Researchers find that swearing leads to significant improvements in performance compared with saying “neutral” words.
Swearing may help a cyclist struggling up hill to summon extra pedal power, or give a boost needed to free a stubborn bolt or jammed bottle top.
Psychologists conducted tests in which volunteers had to swear before intense sessions on an exercise bike or squeezing a device that measures hand grip strength.
In both experiments, rude swearing led to significant improvements in performance compared with uttering ‘neutral’ words.
Participants were asked to use a swear word they’d usually utter if they had a bang on the head – “f***” and “s***” were common ones. The thinking was that by allowing participants to choose a word that comes naturally, the swear words would mean something to them.
When the paricipants swore during the stationary bike exercise, their peak power was found to have risen by 24 watts on average, according to the study. During the 10-second grip task, the individuals uttering swear words increased their strength by the equivalent of 2.1kg, the researchers found.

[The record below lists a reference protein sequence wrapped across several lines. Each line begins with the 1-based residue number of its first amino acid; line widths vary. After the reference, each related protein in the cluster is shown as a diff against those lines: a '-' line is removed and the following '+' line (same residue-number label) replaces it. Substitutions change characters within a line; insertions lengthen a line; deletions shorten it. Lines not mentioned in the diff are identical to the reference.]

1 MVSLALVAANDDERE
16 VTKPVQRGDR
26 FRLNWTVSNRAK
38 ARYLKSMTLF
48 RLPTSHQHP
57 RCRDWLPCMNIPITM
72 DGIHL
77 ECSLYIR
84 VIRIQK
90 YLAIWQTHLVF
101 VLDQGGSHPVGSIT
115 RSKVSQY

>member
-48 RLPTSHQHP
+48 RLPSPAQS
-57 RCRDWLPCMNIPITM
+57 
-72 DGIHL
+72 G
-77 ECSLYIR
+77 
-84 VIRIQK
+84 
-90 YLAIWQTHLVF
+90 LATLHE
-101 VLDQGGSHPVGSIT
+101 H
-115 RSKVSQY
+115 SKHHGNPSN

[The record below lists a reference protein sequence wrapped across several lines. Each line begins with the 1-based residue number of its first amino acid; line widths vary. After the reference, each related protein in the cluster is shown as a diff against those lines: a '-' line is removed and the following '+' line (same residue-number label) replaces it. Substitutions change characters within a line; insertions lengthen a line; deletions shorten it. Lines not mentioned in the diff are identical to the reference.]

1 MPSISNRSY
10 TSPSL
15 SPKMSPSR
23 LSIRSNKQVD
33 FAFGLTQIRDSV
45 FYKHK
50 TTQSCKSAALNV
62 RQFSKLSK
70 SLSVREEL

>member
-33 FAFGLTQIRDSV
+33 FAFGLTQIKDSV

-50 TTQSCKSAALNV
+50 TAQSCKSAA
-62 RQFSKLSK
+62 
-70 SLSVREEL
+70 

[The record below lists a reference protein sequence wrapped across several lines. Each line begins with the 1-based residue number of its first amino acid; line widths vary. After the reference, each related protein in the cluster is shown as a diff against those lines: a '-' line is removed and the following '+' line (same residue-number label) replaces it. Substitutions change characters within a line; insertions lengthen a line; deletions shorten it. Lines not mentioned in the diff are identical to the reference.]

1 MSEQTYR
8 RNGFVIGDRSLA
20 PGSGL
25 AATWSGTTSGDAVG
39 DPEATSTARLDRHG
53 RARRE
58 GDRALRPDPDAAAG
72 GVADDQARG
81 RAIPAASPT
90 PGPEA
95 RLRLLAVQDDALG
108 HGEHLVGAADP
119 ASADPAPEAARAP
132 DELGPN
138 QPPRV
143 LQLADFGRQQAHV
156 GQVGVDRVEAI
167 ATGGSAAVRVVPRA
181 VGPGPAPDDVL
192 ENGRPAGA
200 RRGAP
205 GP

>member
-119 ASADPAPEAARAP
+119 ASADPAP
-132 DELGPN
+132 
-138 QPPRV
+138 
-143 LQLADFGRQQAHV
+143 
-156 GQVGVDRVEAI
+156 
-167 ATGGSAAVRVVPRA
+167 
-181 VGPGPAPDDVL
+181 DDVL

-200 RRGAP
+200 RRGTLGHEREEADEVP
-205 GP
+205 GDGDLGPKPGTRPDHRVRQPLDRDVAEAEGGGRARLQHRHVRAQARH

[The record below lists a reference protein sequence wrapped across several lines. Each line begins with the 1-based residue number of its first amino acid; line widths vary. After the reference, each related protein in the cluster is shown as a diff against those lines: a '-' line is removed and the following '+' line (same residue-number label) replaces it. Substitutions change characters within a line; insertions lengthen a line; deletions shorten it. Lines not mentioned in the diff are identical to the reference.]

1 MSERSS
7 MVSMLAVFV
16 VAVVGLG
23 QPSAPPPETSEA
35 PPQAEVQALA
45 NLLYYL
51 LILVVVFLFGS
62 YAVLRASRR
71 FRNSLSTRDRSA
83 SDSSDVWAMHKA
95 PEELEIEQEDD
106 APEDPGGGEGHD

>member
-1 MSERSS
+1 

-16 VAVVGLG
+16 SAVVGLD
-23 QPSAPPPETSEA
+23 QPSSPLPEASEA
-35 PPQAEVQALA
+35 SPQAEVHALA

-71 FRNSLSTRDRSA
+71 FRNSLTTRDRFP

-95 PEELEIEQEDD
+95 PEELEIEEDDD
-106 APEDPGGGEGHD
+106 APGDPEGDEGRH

However, researchers found heart rates did not increase with swearing, suggesting that the act of swearing did not trigger participants’ fight-or-flight responses as they had expected.
The study followed up earlier work that showed how cursing increases pain tolerance, helping explain the common reaction to hitting one’s thumb with a hammer.
Dr Richard Stephens, from the University of Keele, in Staffordshire, who led both teams, said: “We know from our earlier research that swearing makes people more able to tolerate pain.
“A possible reason for this is that it stimulates the body’s sympathetic nervous system – that’s the system that makes your heart pound when you are in danger.
“If that is the reason, we would expect swearing to make people stronger too, and that is just what we found in these experiments.”
“Quite why it is that swearing has these effects on strength and pain tolerance remains to be discovered. We have yet to understand the power of swearing fully,” Dr Stephens added.